"It's just so tiny. Inconspicuous as a start, really," says 34-year-old Emma Daubert of
The boyhood home sits on a 15-acre site that includes a museum, a gift shop, a chapel with elaborate stained-glass windows, a statue of 13-year-old Elvis and, since 2008, the Assembly of God church the Presley family attended.
When Presley was a boy, Vernon Presley had trouble keeping a job and spent time in prison. Presley's mother, Gladys, had a hard life and kept close watch on her only surviving son, says Guy Harris, a boyhood friend of Presley. The Presleys lived several different places in
Harris, a 71-year-old retired police officer who still lives near
"He never did seem like he was on a higher level than us," Harris says.
The Harrises and the Presleys were so close that Harris' mother was in the room with Gladys when the Presley twins were born, he says. Harris says he, Presley and another friend, Odell Clark, liked to run in the woods and swim in a creek when they were children. Every fall, they'd go to the final Saturday night of the Mississippi-Alabama Fair and Dairy Show in
One year after the Presleys had moved to
"I went to the door and it was Elvis," Harris recalls. "I said, 'Boy, what are you doing?' And he said, 'It's the last Saturday night of the fair isn't it? I come to go with you.'"
Presley returned to
"He was a hometown boy. And I think that, more than anything, made it exciting for a lot of us," Guyton recalls. "Now certainly, I think the girls had other reasons for being excited."
Presley donated money from the 1957 concert to the city so it could buy his birthplace and surrounding acres, which were then up for sale. He wanted municipal leaders to use the space as a park - and Guyton says Presley was miffed that those plans never fully lived up to expectations.
A local garden club started restoring the tiny home in the mid-1970s, and opened it to the public. The birthplace now gets about 60,000 paying visitors a year and about another 20,000 who simply wander the grounds for free, Guyton says. Admission to the house, museum and church is $12 for adults and $6 for children. Elvis Presley Enterprises says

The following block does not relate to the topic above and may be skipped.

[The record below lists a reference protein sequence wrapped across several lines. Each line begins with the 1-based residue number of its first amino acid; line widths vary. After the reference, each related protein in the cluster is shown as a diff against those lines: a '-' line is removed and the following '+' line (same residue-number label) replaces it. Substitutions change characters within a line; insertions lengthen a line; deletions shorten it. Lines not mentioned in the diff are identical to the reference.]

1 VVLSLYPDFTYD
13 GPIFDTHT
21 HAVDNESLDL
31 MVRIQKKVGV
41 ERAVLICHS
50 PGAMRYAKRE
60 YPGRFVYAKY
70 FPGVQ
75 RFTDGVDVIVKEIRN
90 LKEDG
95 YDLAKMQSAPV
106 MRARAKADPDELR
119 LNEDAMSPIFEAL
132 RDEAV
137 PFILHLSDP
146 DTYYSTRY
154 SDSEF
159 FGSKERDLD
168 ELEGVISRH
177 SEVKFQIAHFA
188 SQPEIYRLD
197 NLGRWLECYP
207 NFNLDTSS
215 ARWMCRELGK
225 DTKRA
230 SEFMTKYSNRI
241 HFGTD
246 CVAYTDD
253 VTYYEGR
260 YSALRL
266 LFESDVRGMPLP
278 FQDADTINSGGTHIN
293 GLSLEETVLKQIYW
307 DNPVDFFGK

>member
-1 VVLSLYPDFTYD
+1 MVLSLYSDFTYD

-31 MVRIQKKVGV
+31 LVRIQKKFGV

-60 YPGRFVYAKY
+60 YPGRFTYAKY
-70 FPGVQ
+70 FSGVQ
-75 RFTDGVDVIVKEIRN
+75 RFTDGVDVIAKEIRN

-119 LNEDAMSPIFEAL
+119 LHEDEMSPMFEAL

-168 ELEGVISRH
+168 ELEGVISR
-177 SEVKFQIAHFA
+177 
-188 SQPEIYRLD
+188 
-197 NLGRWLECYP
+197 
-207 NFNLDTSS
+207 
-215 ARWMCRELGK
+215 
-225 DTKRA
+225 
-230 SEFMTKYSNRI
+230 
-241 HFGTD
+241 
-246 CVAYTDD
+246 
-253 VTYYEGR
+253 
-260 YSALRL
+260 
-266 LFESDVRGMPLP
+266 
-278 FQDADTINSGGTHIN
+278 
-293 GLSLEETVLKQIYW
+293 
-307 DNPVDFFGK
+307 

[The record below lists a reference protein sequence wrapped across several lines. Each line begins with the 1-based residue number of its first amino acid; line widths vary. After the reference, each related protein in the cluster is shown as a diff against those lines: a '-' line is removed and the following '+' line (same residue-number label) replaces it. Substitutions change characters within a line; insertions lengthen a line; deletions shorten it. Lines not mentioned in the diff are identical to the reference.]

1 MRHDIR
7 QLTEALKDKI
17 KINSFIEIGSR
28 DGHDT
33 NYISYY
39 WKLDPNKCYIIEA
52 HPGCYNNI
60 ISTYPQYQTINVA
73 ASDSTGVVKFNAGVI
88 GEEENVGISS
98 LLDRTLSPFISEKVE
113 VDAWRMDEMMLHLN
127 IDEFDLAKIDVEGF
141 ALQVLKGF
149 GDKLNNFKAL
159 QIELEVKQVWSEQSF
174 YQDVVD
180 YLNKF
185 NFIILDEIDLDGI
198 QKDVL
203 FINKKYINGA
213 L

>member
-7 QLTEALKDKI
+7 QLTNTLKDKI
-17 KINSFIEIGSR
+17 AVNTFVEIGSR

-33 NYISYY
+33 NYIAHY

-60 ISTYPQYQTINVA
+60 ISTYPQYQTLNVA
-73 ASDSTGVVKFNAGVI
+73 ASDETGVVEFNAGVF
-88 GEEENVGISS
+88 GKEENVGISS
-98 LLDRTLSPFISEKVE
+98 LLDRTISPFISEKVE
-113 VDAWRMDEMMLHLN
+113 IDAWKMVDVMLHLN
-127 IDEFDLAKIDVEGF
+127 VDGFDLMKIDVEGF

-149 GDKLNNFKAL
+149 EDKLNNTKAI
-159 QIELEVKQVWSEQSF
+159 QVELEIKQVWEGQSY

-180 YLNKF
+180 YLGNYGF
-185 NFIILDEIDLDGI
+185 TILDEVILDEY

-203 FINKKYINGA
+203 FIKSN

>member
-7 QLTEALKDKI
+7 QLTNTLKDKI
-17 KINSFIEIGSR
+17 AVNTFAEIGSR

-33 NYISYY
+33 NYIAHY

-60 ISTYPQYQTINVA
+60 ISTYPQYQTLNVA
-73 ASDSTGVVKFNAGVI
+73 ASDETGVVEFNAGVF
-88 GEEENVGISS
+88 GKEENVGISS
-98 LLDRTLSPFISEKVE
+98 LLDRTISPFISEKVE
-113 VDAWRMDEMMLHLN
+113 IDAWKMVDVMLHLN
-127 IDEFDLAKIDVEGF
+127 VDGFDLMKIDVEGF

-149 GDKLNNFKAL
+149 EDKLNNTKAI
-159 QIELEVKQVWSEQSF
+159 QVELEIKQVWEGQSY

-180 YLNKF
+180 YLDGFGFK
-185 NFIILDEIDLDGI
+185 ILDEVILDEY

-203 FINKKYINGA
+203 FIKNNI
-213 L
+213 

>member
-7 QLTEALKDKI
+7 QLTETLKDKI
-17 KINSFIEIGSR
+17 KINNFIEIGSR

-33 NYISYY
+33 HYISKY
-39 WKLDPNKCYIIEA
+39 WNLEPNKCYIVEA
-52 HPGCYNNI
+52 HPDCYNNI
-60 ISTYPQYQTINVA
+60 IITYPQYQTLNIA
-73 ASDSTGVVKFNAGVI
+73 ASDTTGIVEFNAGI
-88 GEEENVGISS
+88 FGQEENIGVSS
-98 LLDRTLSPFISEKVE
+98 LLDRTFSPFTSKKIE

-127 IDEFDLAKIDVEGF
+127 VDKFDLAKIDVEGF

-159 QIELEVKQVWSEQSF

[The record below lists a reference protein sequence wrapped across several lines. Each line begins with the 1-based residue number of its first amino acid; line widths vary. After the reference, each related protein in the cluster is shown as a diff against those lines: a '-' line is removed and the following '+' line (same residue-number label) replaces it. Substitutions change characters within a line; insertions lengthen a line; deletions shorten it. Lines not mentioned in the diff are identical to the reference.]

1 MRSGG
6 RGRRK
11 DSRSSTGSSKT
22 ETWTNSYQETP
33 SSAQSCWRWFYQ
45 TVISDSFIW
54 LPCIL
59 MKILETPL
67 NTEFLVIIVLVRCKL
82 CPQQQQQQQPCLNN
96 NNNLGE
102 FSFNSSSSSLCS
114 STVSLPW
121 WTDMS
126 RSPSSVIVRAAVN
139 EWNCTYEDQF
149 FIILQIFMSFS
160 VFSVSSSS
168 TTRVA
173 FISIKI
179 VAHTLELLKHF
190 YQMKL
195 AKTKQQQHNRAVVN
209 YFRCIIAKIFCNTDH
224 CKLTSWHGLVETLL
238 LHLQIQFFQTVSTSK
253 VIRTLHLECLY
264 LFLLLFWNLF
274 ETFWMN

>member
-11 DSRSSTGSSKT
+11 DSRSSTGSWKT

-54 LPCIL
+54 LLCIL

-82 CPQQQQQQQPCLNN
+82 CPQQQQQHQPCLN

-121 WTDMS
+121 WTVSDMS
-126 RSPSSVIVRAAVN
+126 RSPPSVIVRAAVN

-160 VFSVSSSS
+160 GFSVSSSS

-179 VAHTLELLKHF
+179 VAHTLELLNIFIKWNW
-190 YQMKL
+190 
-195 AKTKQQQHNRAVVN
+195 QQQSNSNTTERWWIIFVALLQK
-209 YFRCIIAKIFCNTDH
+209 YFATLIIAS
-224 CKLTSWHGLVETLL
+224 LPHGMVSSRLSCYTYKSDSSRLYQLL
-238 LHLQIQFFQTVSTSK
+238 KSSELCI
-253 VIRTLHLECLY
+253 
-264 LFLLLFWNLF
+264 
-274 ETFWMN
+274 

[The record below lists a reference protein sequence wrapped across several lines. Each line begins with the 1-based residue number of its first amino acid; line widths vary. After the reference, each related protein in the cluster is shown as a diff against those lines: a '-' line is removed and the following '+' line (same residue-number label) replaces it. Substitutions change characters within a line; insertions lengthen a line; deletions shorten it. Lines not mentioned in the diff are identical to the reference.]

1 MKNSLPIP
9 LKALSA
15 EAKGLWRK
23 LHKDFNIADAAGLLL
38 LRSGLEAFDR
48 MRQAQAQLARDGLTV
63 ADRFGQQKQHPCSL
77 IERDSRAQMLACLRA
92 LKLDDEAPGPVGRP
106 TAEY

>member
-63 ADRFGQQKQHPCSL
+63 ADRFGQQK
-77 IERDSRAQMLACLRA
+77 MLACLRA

Guyton most visitors to the birthplace are serious fans who already know about Elvis' career - his music, his movies, his leading ladies. In
The one-room church was carefully moved up a hill from its previous location, and it was restored with simple wooden pews and a series of movie screens that are lowered from the ceiling along the front and side walls. A film recreates what services were like in the 1930s and '40s.
The small museum shows short films that give context to the Depression-era poverty in which Elvis started his life.
Artifacts include a photo of 10-year-old Elvis with other children who participated in a talent show at the 1945 Mississippi-Alabama Fair and Dairy Show. He sang "Old Shep" and won $5 for second place.
The museum displays the last silk scarf Presley is believed to have autographed and tossed to a fan at his final concert on June 26, 1977, in
The museum also features a collection of 1970s clothing and photos from the late Janelle McComb, a
Guyton says he believes the over-the-top opulence - the big collars, the lacy shirts, the fancy cars - were Presley's reaction to having grown up in poverty. With money, anything went.
"That was ultimately his demise," Guyton says. "Nobody could say no to anything he wanted."
Saturday, January 09, 2010
Boy Scout Centennial: This post is for the Seth, Simon, Scott, and the Grandsons.
I started Cub Scouts in 1958 and was involved as a boy or adult leader until 1969. Around 1978, I got involved again as a leader and have only had small breaks in service since then. Today I made a point of visiting Adventure Base 100, the touring centennial exhibit. These photos are of my afternoon. When the display gets to Salt Lake (September 24-5) and New York (November 25), perhaps the Hill/Johnson scouts, future scouts, and scout alumni will be motivated to celebrate Boy Scouts of America by visiting this historic exhibit. The exhibit was launched at this year's Rose Parade,and will conclude at the 2010 Macy's Thanksgiving Day Parade.